As introduced in our previous blog entry, “Why Use Gamification?”, we defined the concept of gamification, described some use cases, and focused specifically on its role in learning. More specifically, we discussed how gamification can enhance the effectiveness of eLearning. In this blog, we’ll explore a common gamification pain point experienced by eLearning designers and end-users: the misconception that gamification is easy to add to new or existing courses.
Karl Kapp offers the following meta-definition of gamification as “using game-based mechanics, aesthetics and game thinking to engage people, motivate action, promote learning, and solve problems.”1 This definition is deceptively straightforward but much more difficult to enact. If you are short on budget or development experience and think that bolting on a few bells and whistles (game-based mechanics) borrowed from actual games will increase learner knowledge retention, you are sorely mistaken. The process of gamification, if done well, takes planning, commitment, and know-how. While it’s true that the game-based mechanics like scoring, rewards, and badges are part of gamification, simply applying them without enough consideration to the overall experience, or more importantly the learning itself, is a set up for disaster. Kapp suggests that gamification shines when its elements are applied as an integrative set that creates an experience “more than the sum of the parts”.2 When this happens, something magical takes place. Learners forget they are learning and become motivated to continue, almost unknowingly, not only because the content was conveyed in a novel, story-like way, but because the learning was fun.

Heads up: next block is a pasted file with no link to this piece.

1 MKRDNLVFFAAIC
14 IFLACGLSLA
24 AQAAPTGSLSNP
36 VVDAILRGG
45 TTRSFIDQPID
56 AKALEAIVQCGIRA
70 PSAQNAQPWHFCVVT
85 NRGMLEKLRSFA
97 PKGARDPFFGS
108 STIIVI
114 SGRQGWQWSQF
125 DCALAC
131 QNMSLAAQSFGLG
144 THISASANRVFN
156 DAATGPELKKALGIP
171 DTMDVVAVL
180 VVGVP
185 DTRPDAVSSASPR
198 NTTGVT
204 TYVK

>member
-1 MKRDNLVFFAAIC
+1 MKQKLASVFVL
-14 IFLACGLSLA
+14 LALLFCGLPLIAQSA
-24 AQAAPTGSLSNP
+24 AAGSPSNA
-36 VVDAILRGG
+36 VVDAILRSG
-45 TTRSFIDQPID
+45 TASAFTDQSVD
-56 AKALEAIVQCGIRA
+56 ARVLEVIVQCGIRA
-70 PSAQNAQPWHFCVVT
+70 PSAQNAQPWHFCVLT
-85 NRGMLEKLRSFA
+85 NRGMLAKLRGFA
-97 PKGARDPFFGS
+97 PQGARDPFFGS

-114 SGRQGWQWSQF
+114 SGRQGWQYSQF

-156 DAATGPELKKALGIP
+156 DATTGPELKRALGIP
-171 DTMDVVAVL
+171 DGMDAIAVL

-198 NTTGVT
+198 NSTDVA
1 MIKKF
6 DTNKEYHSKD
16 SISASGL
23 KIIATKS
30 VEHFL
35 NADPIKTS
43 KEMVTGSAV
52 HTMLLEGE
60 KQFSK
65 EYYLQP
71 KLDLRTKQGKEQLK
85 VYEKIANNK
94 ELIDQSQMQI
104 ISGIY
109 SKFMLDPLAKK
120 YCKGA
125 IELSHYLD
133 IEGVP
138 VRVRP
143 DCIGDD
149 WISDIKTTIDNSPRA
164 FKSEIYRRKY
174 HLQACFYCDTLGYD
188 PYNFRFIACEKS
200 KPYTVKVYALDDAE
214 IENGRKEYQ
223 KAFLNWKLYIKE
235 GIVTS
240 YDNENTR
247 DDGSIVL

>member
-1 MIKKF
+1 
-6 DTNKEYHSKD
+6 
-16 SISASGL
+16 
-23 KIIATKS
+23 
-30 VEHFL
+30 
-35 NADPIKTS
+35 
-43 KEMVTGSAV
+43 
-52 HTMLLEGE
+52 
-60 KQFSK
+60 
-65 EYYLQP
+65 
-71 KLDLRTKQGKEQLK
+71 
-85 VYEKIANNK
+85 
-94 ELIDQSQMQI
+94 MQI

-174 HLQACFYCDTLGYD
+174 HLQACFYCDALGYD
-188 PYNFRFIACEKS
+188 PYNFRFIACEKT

In a poorly implemented gamification experience, the game-based elements get in the way of learning and make it inefficient and time-consuming. If done well, the eLearning designer has compelling content that learners are eager to consume. In this scenario, learners want to rack up points or explore extra levels to gain a needed badge, regardless of what gets in the way. At worst, the content is not compelling to the average learner and if points or badges equate to extra button clicks or added time to the learner, the feedback about the course will be largely negative. Worse still, learners may simply choose to quit the course. You’ve then lost any chance at meeting any of your learning goals, much less business goals.
Once you’ve determined that gamification is the right strategy, be sure to take into account precisely how the learner will experience every facet of his or her journey in your course. Think about what makes a good story and build that into the overall design because, well, everyone loves a good story. We all want to know how the story ends. Take the necessary time to introduce the characters, describe the problem to be solved, and how any game-based elements help to tell the story. Reward or punish learners for actions they take to solve the problems presented in the story. Taking these factors into account when building your gamified eLearning module will set you up to design an engaging learning experience that surpasses learning requirements and increases business impact.
- Kapp, Karl M. (2012-04-13). The Gamification of Learning and Instruction: Game-based Methods and Strategies for Training and Education (Kindle Locations 814-815). Wiley. Kindle Edition.
- Kapp, Karl M. (2012-04-13). The Gamification of Learning and Instruction: Game-based Methods and Strategies for Training and Education (Kindle Location 893). Wiley. Kindle Edition.”.